Beijing, Jan 8: The international community is still rife, if not more, with challenges in its fight against terrorism one year after the shocking newsroom massacre at the premises of French satirical magazine Charlie Hebdo.
Adding oil to the fire for Europe were controversy and dilemma in its refugee policies in the face of immigrants' floods from the Middle East where regimes were paralyzed or toppled in the Arab Spring, Xinhua reported.
Many countries were on high alert against terrorist threat on Thursday -- the first anniversary of the Charlie Hebdo massacre.
Tension is obvious in Paris as a man wearing a fake explosives vest and wielding a butcher's knife was shot to death by police. He was shouting extremist slogans and waving the knife at officers outside a police station.
The prosecutor's office said he was carrying a document with an emblem of the Islamic State group and "an unequivocal claim of responsibility in Arabic."
The news jolted France with a new dose of fear as people marked a year of terror since the Charlie Hebdo attack on January 7, 2015.
France also suffered a series of attacks on November 13 last year on cafes, restaurants, a sports stadium and a music hall that left 130 people dead. The Islamic State group had claimed responsibility for all the killings there.
In New York, thousands of police watched over a bustling Times Square. In Germany's southern city of Munich, stations were evacuated over an imminent terror threat.
In London, around 3,000 officers were deployed across the center of the city. In Italy, fireworks were banned in towns and cities amid fears that loud explosions could spark panic.
Tension could be felt in other parts of the world, too. In Jakarta, the Indonesian capital, officers had just foiled detailed plans for an alleged New Year suicide attack.
Turkish police detained two Islamic State suspects allegedly planning attacks in the centre of the capital city of Ankara.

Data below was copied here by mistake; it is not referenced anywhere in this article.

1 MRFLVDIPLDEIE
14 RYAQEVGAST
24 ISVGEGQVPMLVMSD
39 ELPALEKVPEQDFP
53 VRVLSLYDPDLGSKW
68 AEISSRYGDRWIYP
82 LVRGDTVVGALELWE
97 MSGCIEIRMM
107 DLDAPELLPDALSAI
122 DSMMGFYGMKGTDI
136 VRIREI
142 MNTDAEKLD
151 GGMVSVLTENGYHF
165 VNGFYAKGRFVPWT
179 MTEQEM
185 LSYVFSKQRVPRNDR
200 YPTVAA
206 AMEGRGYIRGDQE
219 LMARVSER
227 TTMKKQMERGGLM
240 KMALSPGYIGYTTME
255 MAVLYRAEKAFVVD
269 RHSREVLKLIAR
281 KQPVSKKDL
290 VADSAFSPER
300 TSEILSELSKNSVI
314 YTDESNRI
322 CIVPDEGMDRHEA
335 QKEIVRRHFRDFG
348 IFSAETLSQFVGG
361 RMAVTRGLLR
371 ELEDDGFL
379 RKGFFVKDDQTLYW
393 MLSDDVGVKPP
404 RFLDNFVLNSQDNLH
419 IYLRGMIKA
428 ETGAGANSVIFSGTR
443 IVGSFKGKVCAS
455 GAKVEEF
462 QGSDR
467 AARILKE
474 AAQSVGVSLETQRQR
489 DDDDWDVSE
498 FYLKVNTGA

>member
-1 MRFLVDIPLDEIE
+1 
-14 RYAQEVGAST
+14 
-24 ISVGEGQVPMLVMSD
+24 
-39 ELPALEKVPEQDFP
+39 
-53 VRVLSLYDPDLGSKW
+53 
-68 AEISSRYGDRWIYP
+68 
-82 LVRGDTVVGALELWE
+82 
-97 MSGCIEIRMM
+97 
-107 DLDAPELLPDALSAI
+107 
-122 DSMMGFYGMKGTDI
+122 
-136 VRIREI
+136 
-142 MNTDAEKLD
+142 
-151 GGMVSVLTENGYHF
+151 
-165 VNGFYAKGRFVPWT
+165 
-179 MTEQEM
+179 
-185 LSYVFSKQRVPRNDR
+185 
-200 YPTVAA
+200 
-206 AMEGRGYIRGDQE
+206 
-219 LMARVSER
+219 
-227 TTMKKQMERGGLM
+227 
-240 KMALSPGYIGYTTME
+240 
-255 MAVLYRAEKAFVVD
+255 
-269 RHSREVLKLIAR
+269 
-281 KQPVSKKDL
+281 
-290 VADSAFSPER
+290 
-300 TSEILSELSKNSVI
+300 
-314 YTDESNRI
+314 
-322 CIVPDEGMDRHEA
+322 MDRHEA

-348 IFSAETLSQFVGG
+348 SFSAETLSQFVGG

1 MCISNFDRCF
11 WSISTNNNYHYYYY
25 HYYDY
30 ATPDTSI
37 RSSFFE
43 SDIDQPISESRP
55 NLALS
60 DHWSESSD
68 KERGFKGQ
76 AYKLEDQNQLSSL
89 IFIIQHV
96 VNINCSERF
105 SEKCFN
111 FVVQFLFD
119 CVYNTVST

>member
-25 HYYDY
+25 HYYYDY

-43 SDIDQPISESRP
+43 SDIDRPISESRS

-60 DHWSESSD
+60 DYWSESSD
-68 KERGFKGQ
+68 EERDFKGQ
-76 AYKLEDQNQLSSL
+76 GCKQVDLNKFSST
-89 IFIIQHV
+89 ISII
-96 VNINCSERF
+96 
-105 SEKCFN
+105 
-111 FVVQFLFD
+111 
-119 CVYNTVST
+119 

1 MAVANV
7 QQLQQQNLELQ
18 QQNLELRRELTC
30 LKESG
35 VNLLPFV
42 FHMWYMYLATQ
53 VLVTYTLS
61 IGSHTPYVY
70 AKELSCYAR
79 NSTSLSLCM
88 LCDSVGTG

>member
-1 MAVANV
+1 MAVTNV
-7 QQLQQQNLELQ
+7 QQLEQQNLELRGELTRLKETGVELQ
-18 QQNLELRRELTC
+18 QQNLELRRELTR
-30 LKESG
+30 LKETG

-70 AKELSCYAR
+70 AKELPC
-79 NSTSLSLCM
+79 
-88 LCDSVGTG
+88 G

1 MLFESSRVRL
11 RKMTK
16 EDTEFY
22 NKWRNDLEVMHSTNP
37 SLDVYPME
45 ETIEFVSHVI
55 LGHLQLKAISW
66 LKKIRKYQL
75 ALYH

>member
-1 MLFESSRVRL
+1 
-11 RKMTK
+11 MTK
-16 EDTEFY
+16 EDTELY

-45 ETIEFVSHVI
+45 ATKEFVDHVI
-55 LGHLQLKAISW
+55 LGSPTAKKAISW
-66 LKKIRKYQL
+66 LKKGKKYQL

In Moscow, even the Red Square was closed off, where tens of thousands of revellers traditionally gather to usher in the New Year.
In headline news in the United Kingdom on Thursday, media named a masked militant who was shown directing the killing of five men in an IS propaganda video as Siddhartha Dhar, a Londoner who once sold inflatable bouncy castle toys, though he was not officially identified.
There have been discussions on how he slipped out of the country in September 2014 while on a police bail.
Authorities reportedly failed to ask him to surrender his passport in time. He turned up in Syria weeks later, leading to questions over the shoddy security in the UK.
There have been calls for solidarity in dealing with terrorism with a firm hand. However, the international community has not turned safer but has, instead, suffered from an increasingly worrying tide of terrorism.
In France, President Francois Hollande recently paid respects to fallen security forces, saluting their valour in protecting the French "way of life", which he said terrorists wanted to attack.
In the Paris neighbourhood where the attempted attack happened on Thursday, officers ordered for the roads to be blocked and shops closed. Subway stations in the area also were closed and bus service halted.
Some of the residents had to wait for the street to reopen. One of them said they no longer have a sense of safety.
"It is a vicious spiral where the efforts to fight terrorism led to more terrorism and galvanised the growth of the new terrorism," Zheng Yongnian, a renowned scholar and director of the East Asian Institute, National University of Singapore, said in an article published recently.
While it is necessary to stand united in the fight against terrorism, some of the Western countries have adopted double standards, Zheng said.
It is a question of integrating the different cultural traditions while the current anti-terror strategy of relying on the state forces to curb the growth of terrorism should be called into question, he said.
Some observers have said the Western powers have adopted double standards to justify whatever way of fighting terrorism on their part and used the fight against terrorism to promote their interests.
Even politicians in the US have come to realise that the international community has not been safer than it was before the toppling and paralysing of some of the regimes in the Middle East, though few would admit it.
Ted Cruz, a Republic presidential candidate, said in December that there has been "a consistent mistake in foreign policy".
The US got "involved in toppling Middle Eastern governments, and it ends up benefiting the bad guys," he said.